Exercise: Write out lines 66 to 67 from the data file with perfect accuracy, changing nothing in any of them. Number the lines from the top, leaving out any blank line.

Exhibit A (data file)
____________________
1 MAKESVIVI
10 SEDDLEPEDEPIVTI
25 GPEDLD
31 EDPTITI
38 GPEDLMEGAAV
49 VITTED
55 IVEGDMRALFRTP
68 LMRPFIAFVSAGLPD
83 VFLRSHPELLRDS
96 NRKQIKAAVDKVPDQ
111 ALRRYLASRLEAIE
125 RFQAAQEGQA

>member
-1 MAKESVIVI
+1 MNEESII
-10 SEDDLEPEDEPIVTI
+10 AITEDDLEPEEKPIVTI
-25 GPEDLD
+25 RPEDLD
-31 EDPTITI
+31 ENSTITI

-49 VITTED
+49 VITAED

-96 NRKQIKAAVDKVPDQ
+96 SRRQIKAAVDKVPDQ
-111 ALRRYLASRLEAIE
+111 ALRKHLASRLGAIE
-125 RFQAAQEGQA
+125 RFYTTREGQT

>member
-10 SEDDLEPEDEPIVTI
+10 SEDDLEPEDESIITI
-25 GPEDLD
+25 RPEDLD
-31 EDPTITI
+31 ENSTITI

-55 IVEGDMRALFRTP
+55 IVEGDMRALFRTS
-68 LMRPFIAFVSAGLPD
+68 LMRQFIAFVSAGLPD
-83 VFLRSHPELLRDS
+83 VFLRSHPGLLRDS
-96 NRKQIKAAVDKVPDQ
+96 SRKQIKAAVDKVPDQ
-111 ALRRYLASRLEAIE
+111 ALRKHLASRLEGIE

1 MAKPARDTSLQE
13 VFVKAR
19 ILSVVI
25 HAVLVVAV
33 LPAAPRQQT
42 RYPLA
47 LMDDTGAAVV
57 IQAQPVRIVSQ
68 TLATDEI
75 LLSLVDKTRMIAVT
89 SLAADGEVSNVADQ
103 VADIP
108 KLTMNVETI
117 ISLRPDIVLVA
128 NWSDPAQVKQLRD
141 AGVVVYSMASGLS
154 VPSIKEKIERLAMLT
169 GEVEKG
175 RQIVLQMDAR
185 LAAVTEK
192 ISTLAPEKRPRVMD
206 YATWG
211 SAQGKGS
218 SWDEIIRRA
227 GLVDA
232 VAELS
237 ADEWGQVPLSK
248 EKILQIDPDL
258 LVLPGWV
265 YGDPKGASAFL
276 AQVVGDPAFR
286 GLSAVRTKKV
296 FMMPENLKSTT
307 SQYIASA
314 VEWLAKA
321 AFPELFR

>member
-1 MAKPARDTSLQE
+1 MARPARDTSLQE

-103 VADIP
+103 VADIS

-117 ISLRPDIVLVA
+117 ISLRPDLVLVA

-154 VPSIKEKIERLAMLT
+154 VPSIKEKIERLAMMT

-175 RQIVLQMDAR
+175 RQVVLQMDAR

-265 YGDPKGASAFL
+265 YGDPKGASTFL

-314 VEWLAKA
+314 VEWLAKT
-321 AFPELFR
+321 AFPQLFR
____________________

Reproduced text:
185 LAAVTEK
192 ISTLAPEKRPRVMD